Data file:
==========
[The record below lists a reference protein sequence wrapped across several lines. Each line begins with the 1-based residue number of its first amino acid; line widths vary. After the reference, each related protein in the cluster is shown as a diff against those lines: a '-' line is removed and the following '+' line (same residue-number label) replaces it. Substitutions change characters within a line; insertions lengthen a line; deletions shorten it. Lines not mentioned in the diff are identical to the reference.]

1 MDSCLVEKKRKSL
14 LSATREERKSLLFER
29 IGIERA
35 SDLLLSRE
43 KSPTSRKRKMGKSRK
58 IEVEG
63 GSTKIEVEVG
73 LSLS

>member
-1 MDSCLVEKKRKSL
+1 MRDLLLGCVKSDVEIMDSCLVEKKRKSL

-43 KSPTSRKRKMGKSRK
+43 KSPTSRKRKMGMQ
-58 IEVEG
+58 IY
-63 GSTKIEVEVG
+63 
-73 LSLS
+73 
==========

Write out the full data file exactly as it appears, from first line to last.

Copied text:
[The record below lists a reference protein sequence wrapped across several lines. Each line begins with the 1-based residue number of its first amino acid; line widths vary. After the reference, each related protein in the cluster is shown as a diff against those lines: a '-' line is removed and the following '+' line (same residue-number label) replaces it. Substitutions change characters within a line; insertions lengthen a line; deletions shorten it. Lines not mentioned in the diff are identical to the reference.]

1 MDSCLVEKKRKSL
14 LSATREERKSLLFER
29 IGIERA
35 SDLLLSRE
43 KSPTSRKRKMGKSRK
58 IEVEG
63 GSTKIEVEVG
73 LSLS

>member
-1 MDSCLVEKKRKSL
+1 MRDLLLGCVKSDVEIMDSCLVEKKRKSL

-43 KSPTSRKRKMGKSRK
+43 KSPTSRKRKMGMQ
-58 IEVEG
+58 IY
-63 GSTKIEVEVG
+63 
-73 LSLS
+73 